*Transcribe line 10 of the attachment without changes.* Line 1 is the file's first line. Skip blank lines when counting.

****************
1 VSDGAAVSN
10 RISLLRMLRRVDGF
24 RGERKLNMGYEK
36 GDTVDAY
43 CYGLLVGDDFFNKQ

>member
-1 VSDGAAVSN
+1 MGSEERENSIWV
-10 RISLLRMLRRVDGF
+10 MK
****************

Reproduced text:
+10 MK